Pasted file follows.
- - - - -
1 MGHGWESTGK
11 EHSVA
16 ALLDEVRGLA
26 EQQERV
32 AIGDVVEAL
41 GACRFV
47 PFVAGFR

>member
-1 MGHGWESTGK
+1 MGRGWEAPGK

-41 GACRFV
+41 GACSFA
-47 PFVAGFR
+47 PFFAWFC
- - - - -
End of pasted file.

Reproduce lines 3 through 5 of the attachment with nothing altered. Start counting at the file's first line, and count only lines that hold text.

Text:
16 ALLDEVRGLA
26 EQQERV
32 AIGDVVEAL